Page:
We found that stewardship was predicted by four traits: attraction to marine wildlife, self-identifying as local, size of local social network, and norms regarding informal enforcement. High-stewardship individuals exhibited eco-centric and anthropocentric worldviews and were motivated by a combination of intrinsic and extrinsic factors. We combined these with stewardship actions in a refined model which highlights the importance of people, policy and place in environmental stewardship.
We believe this is the first study to quantify stewardship behaviour and its motivating factors in a broad social-ecological context spanning both terrestrial and marine realms. Our research allows stewardship to be measured, modelled and analysed via a transferable indicator. This enables a deeper understanding of local environmental stewardship and the factors that predict and motivate it and allows us to propose practical strategies to engage people to improve stewardship and conservation outcomes.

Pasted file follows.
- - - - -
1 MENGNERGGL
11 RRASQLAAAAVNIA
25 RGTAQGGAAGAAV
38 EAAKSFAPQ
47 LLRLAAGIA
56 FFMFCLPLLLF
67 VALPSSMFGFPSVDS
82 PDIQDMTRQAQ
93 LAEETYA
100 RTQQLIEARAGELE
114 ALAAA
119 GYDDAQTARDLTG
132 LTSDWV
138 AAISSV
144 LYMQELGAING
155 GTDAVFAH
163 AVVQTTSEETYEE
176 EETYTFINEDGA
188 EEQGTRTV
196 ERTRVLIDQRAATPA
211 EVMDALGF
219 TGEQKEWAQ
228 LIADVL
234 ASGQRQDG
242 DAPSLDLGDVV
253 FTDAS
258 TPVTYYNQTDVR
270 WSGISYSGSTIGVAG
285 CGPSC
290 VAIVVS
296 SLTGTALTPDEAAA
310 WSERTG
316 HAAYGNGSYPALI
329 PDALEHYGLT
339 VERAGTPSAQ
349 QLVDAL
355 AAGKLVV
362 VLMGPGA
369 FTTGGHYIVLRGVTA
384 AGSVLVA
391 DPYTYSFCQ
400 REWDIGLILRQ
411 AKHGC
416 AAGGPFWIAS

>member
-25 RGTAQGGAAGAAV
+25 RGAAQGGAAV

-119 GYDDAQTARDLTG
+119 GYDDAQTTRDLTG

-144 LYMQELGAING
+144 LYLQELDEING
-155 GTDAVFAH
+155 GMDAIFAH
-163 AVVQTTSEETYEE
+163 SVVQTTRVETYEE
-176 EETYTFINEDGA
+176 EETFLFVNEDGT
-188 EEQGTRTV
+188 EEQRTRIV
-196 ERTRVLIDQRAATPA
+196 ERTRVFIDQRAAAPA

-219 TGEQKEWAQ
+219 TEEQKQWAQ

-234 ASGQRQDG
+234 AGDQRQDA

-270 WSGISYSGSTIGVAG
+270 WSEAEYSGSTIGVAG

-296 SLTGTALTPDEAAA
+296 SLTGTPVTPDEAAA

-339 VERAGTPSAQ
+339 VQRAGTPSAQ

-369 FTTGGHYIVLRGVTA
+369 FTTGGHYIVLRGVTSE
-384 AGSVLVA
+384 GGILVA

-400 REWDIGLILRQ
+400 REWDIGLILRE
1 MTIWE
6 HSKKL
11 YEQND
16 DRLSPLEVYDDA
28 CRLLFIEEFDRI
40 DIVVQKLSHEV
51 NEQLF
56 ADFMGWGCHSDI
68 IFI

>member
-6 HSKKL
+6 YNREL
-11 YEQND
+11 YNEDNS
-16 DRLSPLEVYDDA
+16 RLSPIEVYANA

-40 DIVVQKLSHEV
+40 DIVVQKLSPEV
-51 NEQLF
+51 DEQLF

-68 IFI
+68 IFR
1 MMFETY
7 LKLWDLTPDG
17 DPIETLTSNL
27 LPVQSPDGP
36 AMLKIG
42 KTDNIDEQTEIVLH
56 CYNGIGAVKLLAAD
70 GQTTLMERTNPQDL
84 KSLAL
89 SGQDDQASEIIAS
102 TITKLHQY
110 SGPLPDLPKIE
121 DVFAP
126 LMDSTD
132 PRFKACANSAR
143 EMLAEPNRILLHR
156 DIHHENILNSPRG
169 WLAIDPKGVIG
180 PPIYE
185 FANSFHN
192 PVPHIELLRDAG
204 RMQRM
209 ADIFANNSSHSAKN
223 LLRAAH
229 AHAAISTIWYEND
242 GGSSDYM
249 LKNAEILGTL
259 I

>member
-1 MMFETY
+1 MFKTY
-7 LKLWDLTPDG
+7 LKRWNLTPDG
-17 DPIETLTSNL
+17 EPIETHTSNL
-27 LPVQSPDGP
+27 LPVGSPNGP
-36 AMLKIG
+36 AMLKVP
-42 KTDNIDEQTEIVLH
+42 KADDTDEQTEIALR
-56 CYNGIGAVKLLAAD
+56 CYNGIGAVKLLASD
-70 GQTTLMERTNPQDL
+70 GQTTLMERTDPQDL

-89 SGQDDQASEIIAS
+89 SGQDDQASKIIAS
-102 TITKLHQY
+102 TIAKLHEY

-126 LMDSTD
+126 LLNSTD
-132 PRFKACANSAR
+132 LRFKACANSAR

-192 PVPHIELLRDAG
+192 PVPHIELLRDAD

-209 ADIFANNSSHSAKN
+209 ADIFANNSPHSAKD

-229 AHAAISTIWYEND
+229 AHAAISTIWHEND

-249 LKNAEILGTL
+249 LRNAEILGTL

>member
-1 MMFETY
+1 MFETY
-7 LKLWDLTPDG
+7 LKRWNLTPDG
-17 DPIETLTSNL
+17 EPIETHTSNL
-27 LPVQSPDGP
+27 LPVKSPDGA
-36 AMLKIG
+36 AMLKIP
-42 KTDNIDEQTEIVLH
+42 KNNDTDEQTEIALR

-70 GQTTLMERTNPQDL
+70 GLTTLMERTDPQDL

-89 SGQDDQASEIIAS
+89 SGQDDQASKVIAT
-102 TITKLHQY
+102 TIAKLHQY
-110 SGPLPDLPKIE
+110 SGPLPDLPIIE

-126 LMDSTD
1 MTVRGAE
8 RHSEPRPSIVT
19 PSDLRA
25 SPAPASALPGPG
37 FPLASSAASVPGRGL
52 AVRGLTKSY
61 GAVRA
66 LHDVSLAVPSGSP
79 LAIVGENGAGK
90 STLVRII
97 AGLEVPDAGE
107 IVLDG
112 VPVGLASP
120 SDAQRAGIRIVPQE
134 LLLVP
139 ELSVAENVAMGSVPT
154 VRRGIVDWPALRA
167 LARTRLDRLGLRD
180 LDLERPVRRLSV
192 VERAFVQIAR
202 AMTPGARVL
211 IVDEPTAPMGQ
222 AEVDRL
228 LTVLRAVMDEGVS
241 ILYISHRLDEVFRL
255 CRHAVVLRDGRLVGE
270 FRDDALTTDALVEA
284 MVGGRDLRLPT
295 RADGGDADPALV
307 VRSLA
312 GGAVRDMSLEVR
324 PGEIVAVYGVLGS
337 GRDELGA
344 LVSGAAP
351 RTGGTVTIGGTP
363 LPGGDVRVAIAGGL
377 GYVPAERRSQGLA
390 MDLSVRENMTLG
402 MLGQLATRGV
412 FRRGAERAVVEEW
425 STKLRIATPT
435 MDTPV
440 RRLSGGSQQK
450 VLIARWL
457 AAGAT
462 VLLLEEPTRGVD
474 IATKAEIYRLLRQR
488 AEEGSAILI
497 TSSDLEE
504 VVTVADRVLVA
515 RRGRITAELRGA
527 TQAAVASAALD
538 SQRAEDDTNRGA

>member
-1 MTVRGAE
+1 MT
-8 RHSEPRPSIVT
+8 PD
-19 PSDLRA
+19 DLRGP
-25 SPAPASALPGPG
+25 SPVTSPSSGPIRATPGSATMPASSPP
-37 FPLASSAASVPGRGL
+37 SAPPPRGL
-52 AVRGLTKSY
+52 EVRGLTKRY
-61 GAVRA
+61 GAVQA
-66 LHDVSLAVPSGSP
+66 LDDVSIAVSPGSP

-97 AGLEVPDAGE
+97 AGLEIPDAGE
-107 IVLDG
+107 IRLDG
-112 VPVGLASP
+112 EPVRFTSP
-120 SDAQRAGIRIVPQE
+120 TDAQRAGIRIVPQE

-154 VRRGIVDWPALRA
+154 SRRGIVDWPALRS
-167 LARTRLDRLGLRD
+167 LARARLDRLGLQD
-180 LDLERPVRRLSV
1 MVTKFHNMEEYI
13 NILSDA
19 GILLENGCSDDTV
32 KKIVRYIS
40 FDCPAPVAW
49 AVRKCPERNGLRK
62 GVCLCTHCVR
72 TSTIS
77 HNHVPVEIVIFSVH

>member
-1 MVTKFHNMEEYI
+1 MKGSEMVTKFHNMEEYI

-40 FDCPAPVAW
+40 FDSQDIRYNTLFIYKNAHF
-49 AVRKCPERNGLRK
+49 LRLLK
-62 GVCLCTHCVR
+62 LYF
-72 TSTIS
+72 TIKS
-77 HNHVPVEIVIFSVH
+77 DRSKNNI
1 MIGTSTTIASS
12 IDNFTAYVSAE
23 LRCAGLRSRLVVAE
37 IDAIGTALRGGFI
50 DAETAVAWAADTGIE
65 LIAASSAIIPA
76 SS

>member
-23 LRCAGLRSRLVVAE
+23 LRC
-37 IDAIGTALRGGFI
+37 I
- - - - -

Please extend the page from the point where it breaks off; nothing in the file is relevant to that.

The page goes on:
Models of social-ecological systems (SES) are acknowledged as an important tool to understand human-nature relations. However, many SES models fail to integrate adequate information from both the human and ecological subsystems. With an example model of a future Offshore Wind Farm development and its effects on both the ecosystem and local human population, we illustrate a method facilitating a “balanced” SES model, in terms of including information from both subsystems. We use qualitative mathematical modeling, which allows to quickly analyze the structure and dynamics of a system without including quantitative data, and therefore to compare alternative system structures based on different understandings of how the system works. By including similar number of system variables in the two subsystems, we balanced the complexity between them. Our analyses show that this complexity is important in order to predict indirect and sometimes counterintuitive effects. We also highlight some conceptually important questions concerning social compensations during developmental projects in general, and wind farms in particular. Our results suggest that the more project holders get involved in various manner in the local socio-ecological system, the more society will benefit as a whole. Increased involvement through e.g. new projects or job-opportunities around the windfarm has the capacity to offset the negative effects of the windfarm on the local community. These benefits are enhanced when there is an overall acceptance and appropriation of the project. We suggest this method as a tool to support the decision-making process and to facilitate discussions between stakeholders, especially among local communities.